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The New Conveyancing (Sale of Land) Regulations 2019 (NSW)

Posted 22 November 2019

Category: Strata

Amongst the recent raft of changes to the residential building industry, on 1 December 2019 the Conveyancing (Sale of Land) Regulations 2019 (NSW) will commence with a view to providing greater protections to purchasers of residential property from off-the-plan contracts.

Buying a property “off-the-plan” essentially means that a purchaser is buying a property that has not yet been constructed. The contract will generally include a detailed description of the property and may include a copy of the draft strata plan, preliminary plans lodged with the local council and a list of finishes to be used in the property.

There are, of course, both advantages and disadvantages to buying off-the-plan. Advantages to the purchaser include buying a property at today’s prices and, often, at lower prices than the general market value of a “finished product”. On the flip side, disadvantages of buying off-the-plan include buying a property where the end product may differ from the draft plans included in the contract.

To make matters worse, unfortunately, there is no “standard” contract for sale for off-the-plan contracts and so these types of contracts can contain a number of unusual clauses. The major change in the Conveyancing (Sale of Land) Regulations 2019 (NSW), in addition to increasing the cooling off period from 5 business days to 10 business days, is to provide some uniformity to off-the-plan contracts by requiring that they include specific disclosure statements in a standardised form.

A disclosure statement is essentially a one page summary of specific details and attaches certain documents required by the new regulations, which include a:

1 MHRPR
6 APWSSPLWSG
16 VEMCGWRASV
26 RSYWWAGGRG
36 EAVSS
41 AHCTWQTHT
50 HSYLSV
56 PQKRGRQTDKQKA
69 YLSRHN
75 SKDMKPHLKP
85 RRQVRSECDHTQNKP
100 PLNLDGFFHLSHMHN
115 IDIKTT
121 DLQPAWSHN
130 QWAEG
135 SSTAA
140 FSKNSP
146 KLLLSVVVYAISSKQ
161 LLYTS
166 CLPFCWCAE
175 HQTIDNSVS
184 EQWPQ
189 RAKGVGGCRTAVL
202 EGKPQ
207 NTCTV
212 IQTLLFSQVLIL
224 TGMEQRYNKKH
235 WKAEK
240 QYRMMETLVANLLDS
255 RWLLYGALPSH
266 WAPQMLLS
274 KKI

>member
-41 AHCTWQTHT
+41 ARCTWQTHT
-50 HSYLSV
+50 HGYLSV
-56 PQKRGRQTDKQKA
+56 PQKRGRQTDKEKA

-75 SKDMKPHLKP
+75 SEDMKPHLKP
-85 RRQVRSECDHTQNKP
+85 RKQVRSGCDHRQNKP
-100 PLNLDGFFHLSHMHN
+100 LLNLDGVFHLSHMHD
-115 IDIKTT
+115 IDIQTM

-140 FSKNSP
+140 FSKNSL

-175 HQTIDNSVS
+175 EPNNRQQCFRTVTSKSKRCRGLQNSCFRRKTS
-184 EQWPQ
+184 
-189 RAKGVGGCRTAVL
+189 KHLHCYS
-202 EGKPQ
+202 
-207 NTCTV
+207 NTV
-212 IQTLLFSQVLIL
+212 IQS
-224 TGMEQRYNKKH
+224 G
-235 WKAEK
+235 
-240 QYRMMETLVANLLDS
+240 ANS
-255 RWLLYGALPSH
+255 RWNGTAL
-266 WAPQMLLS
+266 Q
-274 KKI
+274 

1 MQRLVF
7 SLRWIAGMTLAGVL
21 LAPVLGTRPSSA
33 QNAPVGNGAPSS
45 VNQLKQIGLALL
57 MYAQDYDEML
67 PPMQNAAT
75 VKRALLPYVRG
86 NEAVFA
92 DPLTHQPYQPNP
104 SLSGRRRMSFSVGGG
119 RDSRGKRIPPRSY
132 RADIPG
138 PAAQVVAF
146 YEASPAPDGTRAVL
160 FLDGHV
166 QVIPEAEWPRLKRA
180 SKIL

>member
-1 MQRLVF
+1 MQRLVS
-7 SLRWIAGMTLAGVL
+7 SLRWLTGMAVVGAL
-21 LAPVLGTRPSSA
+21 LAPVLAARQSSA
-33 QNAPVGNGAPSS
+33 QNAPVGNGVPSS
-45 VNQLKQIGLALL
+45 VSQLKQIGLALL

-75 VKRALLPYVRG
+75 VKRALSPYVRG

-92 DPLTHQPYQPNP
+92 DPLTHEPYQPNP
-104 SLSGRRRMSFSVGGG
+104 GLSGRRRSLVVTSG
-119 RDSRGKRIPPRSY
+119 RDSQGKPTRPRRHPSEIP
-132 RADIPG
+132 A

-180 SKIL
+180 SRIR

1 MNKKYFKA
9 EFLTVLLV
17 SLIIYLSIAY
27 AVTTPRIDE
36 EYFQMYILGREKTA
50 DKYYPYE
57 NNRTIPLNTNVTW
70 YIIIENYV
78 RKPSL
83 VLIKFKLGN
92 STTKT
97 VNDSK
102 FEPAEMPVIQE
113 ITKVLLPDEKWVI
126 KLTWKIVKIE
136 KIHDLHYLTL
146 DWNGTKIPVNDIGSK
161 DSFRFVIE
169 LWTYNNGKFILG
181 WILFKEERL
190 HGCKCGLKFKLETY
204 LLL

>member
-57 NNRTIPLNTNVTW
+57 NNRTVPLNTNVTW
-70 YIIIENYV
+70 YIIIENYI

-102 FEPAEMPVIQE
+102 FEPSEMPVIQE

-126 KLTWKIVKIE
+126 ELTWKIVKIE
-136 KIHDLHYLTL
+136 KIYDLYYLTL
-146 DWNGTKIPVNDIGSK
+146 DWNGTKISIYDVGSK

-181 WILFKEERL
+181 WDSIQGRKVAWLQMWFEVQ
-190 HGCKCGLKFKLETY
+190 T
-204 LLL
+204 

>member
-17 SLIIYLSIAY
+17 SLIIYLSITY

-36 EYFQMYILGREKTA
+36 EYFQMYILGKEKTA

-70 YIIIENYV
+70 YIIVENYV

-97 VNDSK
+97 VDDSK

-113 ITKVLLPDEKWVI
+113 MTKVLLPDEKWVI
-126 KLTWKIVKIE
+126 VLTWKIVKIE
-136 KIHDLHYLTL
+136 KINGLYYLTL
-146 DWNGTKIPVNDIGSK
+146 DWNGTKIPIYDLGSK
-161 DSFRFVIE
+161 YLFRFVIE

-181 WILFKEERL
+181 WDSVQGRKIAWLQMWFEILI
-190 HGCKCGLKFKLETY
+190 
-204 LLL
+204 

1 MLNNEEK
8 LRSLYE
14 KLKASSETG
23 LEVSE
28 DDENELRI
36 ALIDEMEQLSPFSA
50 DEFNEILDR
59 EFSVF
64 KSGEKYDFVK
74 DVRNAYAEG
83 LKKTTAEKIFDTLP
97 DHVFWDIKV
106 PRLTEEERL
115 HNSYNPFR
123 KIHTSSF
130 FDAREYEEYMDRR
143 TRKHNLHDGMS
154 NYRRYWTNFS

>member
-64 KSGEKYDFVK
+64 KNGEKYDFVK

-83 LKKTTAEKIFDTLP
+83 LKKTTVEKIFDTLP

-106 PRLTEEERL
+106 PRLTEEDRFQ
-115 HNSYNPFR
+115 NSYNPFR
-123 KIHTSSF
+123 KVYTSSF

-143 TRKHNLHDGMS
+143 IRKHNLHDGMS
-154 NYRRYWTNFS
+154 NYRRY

• draft plan of the property showing its lot number, location and area;
  • draft floor plan and location plan of the property;
  • any proposed bylaws, development contract (including strata development contract) and management statement; and
  • schedule of finishes to be installed in the property.

Before a purchaser signs an off-the-plan contract, a disclosure statement must be attached to the contract and, failure to attach a disclosure statement, entitles the purchaser to “rescind” (or cancel) the contract within 14 days of signature date.

Further, if there is a change to a “material particular” of the property, the developer of the property must serve the purchaser with a “notice of changes” at least 21 days before completion of the off-the-plan contract.  A “material particular” includes a change in the draft plan of the property, its draft by-laws, schedule of finishes, strata management statement and strata development contract.

Service of a “notice of change” may trigger a purchaser’s right to rescind the contract in 14 days or claim compensation (up to 2% of the purchase price) from the developer. However, the purchaser may only rescind if, as a result of the change in the “material particular”, the purchaser would have not entered into the off-the-plan contract and he or she would be materially prejudiced.

If you are buying off-the-plan or receive a “notice of changes”, you should seek advice on the contract and your rights. If you are selling by way of an off-the-plan contract, it is important that you reissue all contracts issued prior to 1 December 2019 with the new disclosure statements and prescribed documents. We have years of experience with off-the-plan contracts and dealing with residential property issues and are always happy to assist.

***The information contained in this article is general information only and not legal advice. The currency, accuracy and completeness of this article (and its contents) should be checked by obtaining independent legal advice before you take any action or otherwise rely upon its contents in any way.

Bannermans Lawyers

Published 22 November 2019

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